Yield: 4 servings
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Sausages are basic mixtures of meat, fat, spices and liquid. You can utilize cheaper and tougher cuts ++ beef round, chuck or brisket, pork shoulder, or rib (blade) end of the loin, lamb shoulder and veal shoulder or breast, because they will be tenderized by grinding Unless I am making fish sausage, or fine-grained 'boudin', I prefer a grinder with a sharp knife to a food processor. Quick as the processor is, it chops unevenly and heats up the meat, giving the sausage a pasty texture. Preground meat is not recommended.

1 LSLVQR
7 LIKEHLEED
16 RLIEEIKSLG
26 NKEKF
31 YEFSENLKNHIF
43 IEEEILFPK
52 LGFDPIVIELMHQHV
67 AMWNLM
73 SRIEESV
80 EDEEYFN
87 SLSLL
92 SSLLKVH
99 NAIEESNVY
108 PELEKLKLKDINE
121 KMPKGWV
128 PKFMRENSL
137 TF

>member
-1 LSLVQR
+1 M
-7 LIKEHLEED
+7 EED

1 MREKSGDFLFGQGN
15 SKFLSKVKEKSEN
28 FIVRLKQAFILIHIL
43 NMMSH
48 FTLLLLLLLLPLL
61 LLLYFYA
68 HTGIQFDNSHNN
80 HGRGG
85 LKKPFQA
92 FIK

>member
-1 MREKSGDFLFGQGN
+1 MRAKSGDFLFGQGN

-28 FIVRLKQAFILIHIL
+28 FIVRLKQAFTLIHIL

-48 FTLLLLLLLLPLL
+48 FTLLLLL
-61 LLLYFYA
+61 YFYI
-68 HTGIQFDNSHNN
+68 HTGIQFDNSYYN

Depending on the leanness of the meat, an additional 30-50% fat - pork fatback, or leaf lard, beef or lamb suet, and on occasion, poultry fat - is added to moisten, tenderize and bind the sausage. Every herb or spice finds itself in the middle of these mixtures at one time or another, but a blend of white peppercorns, cloves, nutmeg, giner or cinnamon appears so regularly, that connoisseurs mix up their own secret proportions. Pork casings are the most practical for all but large, country-style sausages, which require the thicker beef casings. Stick with half dolls (7-½ yds). enough for ten pounds of meat. Anything larger is difficult to handle. Packed in salt, natural casings last at least a year in the refrigerator. You can usually obtain casings from your local butcher. Shared by: Bobbie Kopf, Oct/95.
Submitted By SHARON STEVENS On 10-07-95